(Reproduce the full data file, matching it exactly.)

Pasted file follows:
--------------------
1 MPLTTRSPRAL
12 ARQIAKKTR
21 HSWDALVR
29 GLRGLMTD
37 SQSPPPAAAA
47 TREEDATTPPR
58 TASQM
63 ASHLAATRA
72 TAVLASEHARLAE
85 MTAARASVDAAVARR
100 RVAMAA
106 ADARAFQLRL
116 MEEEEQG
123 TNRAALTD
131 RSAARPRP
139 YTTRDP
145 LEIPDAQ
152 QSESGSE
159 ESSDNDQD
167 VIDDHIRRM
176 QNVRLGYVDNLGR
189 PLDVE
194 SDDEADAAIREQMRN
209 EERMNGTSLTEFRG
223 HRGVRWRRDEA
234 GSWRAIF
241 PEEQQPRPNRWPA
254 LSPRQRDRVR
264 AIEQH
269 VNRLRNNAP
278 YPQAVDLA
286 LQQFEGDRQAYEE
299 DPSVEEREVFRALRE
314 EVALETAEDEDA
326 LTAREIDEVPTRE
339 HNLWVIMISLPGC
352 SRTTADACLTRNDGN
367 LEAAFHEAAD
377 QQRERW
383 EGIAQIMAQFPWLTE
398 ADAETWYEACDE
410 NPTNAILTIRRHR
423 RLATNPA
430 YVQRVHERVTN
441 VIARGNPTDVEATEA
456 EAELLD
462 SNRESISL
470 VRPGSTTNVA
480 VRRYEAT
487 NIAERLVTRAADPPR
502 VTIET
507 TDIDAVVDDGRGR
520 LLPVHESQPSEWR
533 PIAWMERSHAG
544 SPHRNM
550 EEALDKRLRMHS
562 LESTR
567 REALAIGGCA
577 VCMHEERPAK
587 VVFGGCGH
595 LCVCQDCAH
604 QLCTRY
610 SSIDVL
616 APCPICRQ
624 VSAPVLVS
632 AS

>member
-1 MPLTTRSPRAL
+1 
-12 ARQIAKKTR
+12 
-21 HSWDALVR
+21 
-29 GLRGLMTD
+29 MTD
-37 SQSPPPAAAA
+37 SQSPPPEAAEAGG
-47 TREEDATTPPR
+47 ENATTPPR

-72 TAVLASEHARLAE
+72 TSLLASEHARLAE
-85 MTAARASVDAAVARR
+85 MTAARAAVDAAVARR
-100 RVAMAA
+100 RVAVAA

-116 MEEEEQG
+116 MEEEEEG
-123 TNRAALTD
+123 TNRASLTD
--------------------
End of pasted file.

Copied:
1 MPLTTRSPRAL
12 ARQIAKKTR
21 HSWDALVR
29 GLRGLMTD
37 SQSPPPAAAA
47 TREEDATTPPR
58 TASQM
63 ASHLAATRA
72 TAVLASEHARLAE
85 MTAARASVDAAVARR
100 RVAMAA
106 ADARAFQLRL
116 MEEEEQG
123 TNRAALTD
131 RSAARPRP
139 YTTRDP
145 LEIPDAQ
152 QSESGSE
159 ESSDNDQD
167 VIDDHIRRM
176 QNVRLGYVDNLGR
189 PLDVE
194 SDDEADAAIREQMRN
209 EERMNGTSLTEFRG
223 HRGVRWRRDEA
234 GSWRAIF
241 PEEQQPRPNRWPA
254 LSPRQRDRVR
264 AIEQH
269 VNRLRNNAP
278 YPQAVDLA
286 LQQFEGDRQAYEE
299 DPSVEEREVFRALRE
314 EVALETAEDEDA
326 LTAREIDEVPTRE
339 HNLWVIMISLPGC
352 SRTTADACLTRNDGN
367 LEAAFHEAAD
377 QQRERW
383 EGIAQIMAQFPWLTE
398 ADAETWYEACDE
410 NPTNAILTIRRHR
423 RLATNPA
430 YVQRVHERVTN
441 VIARGNPTDVEATEA
456 EAELLD
462 SNRESISL
470 VRPGSTTNVA
480 VRRYEAT
487 NIAERLVTRAADPPR
502 VTIET
507 TDIDAVVDDGRGR
520 LLPVHESQPSEWR
533 PIAWMERSHAG
544 SPHRNM
550 EEALDKRLRMHS
562 LESTR
567 REALAIGGCA
577 VCMHEERPAK
587 VVFGGCGH
595 LCVCQDCAH
604 QLCTRY
610 SSIDVL
616 APCPICRQ
624 VSAPVLVS
632 AS

>member
-1 MPLTTRSPRAL
+1 
-12 ARQIAKKTR
+12 
-21 HSWDALVR
+21 
-29 GLRGLMTD
+29 MTD
-37 SQSPPPAAAA
+37 SQSPPPEAAEAGG
-47 TREEDATTPPR
+47 ENATTPPR

-72 TAVLASEHARLAE
+72 TSLLASEHARLAE
-85 MTAARASVDAAVARR
+85 MTAARAAVDAAVARR
-100 RVAMAA
+100 RVAVAA

-116 MEEEEQG
+116 MEEEEEG
-123 TNRAALTD
+123 TNRASLTD